POET Bioproducts Institute to Bring Research to Market
Newswise – A new lab will bring together researchers from South Dakota State University and South Dakota Mines along with industry partners to scale up bioprocess and bioproduct research across the world. laboratory to the market.
The POET Bioproducts Institute “will provide structure and simplicity for private companies to collaborate with academic scientists to develop products,” according to SDSU vice president for research and economic development, Daniel Scholl.
Mines Vice President for Research Ralph Davis said: âThe vision is to take existing research at both universities to the next level with our industry partners and do proof-of-concept work. final which will show commercial viability. “
To facilitate these public-private partnerships, the specialized laboratory in SDSU’s research park will be managed by a newly created non-profit organization, the Dakota Bioproducts Innovation Institute.
âExperts from private companies will help university researchers ask the right questions,â said Davis. “It’s important to have this partner who says ‘this is an interesting process in a 100 or 250 milliliter bottle, but what are you going to do when you take it out of the Bunsen burner?'”
The 45,000 square foot facility is made possible by statutory funding of $ 20 million, $ 5 million from POET and $ 2 million from South Dakota Corn. In addition, the South Dakota Soybean Research and Promotion Council will provide $ 500,000 per year for five years, for a total of $ 2.5 million, and the state has pledged $ 500,000 per year for costs. operational.
âWe would like to thank the South Dakota Legislature and Governor’s Office as well as our industry partners and stakeholders who have invested in this facility and share our vision of the potential economic benefits to our state,â said Davis. A request has been submitted to the US Economic Development Administration for $ 3 million to help purchase specialized equipment.
Use of agricultural raw materials
Based on the recommendations of an international team of bioscience consultants, Scholl and Davis chose two areas of specialization: specialty animal foods, particularly prebiotics and probiotics which have the potential to reduce the need for antibiotics. , and biomaterials, including bioplastics which are degradable.
âThese are the areas that we have judged to have the greatest likelihood of success,â said Scholl, noting the state’s abundant supply of agricultural commodities.
SDSU’s strengths lie in raw materials and pre-treatment as well as downstream animal feed testing. Associate Professor of Veterinary and Biomedical Sciences Joy Scaria develops probiotics to improve gut health in animals and humans. It is in the final stages of optimizing a mixture of bacterial strains that can reduce the susceptibility of piglets to disease and infection during weaning.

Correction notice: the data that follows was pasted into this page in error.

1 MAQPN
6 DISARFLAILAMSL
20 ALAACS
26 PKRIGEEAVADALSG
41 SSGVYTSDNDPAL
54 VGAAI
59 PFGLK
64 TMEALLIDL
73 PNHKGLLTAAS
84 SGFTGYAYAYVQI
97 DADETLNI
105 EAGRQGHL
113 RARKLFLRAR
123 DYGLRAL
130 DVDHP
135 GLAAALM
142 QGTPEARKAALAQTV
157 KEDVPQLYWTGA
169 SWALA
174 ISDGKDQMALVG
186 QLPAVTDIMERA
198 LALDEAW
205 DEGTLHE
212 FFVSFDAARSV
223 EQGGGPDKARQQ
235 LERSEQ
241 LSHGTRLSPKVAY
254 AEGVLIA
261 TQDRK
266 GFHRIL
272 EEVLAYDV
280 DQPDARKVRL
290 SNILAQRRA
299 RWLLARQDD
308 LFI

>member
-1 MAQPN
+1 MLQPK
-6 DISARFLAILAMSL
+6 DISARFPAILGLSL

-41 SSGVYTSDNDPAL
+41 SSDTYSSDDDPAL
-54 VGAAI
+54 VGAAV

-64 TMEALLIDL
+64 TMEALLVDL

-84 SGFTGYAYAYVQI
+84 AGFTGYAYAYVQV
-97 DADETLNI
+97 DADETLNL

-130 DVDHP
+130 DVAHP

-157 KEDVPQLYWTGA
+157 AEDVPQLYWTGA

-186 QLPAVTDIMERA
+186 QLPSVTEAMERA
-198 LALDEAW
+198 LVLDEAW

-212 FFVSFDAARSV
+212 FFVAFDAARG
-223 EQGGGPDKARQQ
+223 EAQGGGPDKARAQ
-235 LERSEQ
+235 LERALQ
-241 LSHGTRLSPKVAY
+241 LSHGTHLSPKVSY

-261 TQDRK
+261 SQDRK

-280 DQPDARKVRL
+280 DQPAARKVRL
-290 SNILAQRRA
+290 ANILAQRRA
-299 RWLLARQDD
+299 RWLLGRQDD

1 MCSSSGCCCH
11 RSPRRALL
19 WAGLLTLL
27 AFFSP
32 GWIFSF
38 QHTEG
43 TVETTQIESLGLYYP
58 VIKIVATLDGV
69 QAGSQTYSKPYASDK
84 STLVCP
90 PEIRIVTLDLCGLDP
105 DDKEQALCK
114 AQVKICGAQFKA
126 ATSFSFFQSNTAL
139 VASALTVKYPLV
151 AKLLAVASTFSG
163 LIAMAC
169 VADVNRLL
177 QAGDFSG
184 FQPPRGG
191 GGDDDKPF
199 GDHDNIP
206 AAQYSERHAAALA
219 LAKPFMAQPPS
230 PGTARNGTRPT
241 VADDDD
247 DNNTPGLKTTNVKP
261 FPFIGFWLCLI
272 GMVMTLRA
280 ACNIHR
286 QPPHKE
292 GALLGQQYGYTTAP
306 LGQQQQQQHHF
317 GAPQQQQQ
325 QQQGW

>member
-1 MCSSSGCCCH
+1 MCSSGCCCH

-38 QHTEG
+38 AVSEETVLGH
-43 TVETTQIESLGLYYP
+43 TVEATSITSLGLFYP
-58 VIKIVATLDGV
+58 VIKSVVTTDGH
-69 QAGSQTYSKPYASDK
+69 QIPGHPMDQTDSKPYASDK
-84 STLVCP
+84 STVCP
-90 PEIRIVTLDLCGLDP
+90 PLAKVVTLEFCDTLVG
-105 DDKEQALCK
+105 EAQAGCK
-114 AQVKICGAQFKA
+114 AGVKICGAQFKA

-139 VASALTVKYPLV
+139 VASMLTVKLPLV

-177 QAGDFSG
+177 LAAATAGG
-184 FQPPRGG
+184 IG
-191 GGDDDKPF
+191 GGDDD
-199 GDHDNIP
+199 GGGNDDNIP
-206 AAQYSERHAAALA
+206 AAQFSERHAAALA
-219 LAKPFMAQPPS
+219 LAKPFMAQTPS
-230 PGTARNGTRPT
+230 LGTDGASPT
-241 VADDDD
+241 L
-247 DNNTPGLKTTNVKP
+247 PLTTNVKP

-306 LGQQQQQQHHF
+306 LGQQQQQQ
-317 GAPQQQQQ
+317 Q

âA facility like this would be beneficial in terms of the ability to scale,â said Scaria. Mines’ expertise in fermentation will also be useful for its research.
âOur research relationship with the nutrition industry is also creating a lot of potential,â said Scholl. Crystal Levesque, Associate Professor of Animal Sciences, said: âWe have a strong link with producers through SDSU Extension and a relationship established with the feed industry through research we have already conducted. “
Mines is strong on the bioprocess side, developing biomaterials through two centers started with state funding. The Composites and Polymers Engineering Laboratory, or CAPE Lab, was founded in 2004 and develops advanced polymers and processing of composites.
The Composites and Nanocomposites – Biomaterials Advanced Manufacturing Center, or CNAM-Bio, was launched in September 2018 and is hosted within the CAPE. Through collaboration between disciplines ranging from microbiology to mechanical engineering, the center seeks to meet the need for sustainable polymers and strong, multifunctional biocomposites and bionanocomposite structures.
âWe have processes and products ready to take to the next level, which we cannot do in our facilities. The bioproducts lab will be equipped to meet the right volume that industry needs to show that a technology can be commercialized, âsaid Davis.
Mining professor David Salem, who heads the two composite materials research centers, said: âThe new lab is a crucial part of bringing innovative biomaterials, such as biodegradable plastics, to market through sustainable bioprocesses. and competitive.
Another product of the lab will be highly qualified scientists and engineers who can help industrial partners expand their operations. This workforce will also include administrative and accountants as well as technicians responsible for the operation of the plant and the installation. âWe can create that whole array of jobs beyond $ 15 an hour,â Davis said.
Scholl concluded, “We are creating a growth industry for our graduates, diversifying South Dakota’s economy and adding value to agricultural products.”